Harris said there is one main difference in today’s music than when she first started out.

“When I first started going to shows there were more Titans straddling the Earth, Jimi Hendrix, like that but the opening bands sucked,” she said. “The big thing about the outfits that put on concerts here for the first time they tried to put on three good acts. Nowadays it’s hard to find bad bands, and there are a lot of good bands. But they’re not great.”

Harris said: “It’s a different world, it matches the bombardment of the current audience who want sound bytes and want things fast and short. I still think the greats of any art form can surpass the limitations of any era by being unique to themselves and universal so I think there’s still room for that.”

She added: “Music is wallpaper to most kids. But younger people like to go to the show and they get their friends jazzed to go to the show. But music fans are music fans. That’s one thing that won’t ever change.”

Pop Obscure Records is located at 735 S. Los Angeles Street in Downtown Los Angeles. For more information go to the Pop Obscure Facebook event page. 

Self portrait © Heather Harris

Kansas Takes It to ‘Point of Know Return’ at 40th Anniversary of ‘Leftoverture’ at The Wiltern Theatre

Ronnie Platt is Golden, Kansas Plugs ‘Prelude Implicit’


It was a resigned era in the 1970s when Kansas the band made it big.  Wedged between the two mini-skirt decades of the 1960s with love-ins and protests, but before the new-wave Devo synth sound, kids were looking for a new style. They wanted to be different.

And Kansas, considered one of the first prog-rock bands of the day, made that transition a lot easier. Like their fans, the band wouldn’t be categorized into a specific niche that came before.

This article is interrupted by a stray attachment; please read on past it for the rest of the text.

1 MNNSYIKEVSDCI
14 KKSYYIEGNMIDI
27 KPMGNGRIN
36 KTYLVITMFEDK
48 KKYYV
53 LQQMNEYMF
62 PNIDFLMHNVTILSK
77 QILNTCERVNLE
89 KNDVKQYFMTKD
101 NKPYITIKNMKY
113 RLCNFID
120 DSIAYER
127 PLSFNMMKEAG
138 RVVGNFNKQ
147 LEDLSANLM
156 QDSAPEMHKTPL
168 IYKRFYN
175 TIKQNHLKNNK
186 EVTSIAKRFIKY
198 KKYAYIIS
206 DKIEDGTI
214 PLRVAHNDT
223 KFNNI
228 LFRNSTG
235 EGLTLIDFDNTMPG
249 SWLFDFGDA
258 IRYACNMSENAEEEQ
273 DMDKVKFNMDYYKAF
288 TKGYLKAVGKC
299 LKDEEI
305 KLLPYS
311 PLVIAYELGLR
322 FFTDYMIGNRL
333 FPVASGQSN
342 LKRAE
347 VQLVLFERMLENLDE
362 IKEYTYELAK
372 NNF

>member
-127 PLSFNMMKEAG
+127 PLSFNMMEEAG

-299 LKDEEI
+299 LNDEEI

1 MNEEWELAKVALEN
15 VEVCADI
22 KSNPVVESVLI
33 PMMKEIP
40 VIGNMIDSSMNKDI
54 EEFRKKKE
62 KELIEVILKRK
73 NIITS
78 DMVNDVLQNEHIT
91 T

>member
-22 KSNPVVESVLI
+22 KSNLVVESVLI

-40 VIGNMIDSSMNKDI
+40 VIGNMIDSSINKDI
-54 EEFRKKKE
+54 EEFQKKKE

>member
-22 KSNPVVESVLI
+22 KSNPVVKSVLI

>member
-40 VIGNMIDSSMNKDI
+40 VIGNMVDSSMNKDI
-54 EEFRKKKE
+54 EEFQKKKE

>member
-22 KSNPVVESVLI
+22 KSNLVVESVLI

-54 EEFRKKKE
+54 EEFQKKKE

Kansas had a booming sound that sometimes was compared to other big bands of the era, like Boston, but with a violin and songs that border-lined on Jethro Tull, and with all the genius of Frank Zappa’s avant-garde innovation.

Well not much has changed — except band members — but for the most part, Kansas blew away the packed house at The Wiltern last night and gave the fans what they came to see: A real Kansas show.

Kansas is one of the early prog-rock bands and put on a great show at The Wiltern - Photo © 2017 Donna Balancia

Kansas is one of the early prog-rock bands and put on a great show at The Wiltern – Photo © 2017 Donna Balancia

Kansas On Tour

“I’ve always wanted to see them and I never got to so this is going to be fun,” said Bob McGregor of Ventura. “They were always one of my favorites but I never got to see them when I was in high school.”

The band is on a major tour celebrating the 40th anniversary of Leftoverture, an album that set the music world on its ear, mainly for its hit single “Carry On Wayward Son,” written by Kerry Livgren. Livgren, a founding member of the band wasn’t at the Wiltern last night.

Rich Williams and his trademark eye patch has been with the band since 1974 - Photo © 2017 Donna Balancia

Rich Williams and his trademark eye patch has been with the band since 1974 – Photo © 2017 Donna Balancia

Kansas Players

The 70s prog-rock band now consists of founding member and drummer Phil Ehart and early member Rich Williams on guitar, Billy Greer on bass and vocals, fabulous Dave Manion on keys, Dave Ragsdale on violin, Zack Rizvi on guitar and the outstanding Ronnie Platt on lead vocals and keyboards.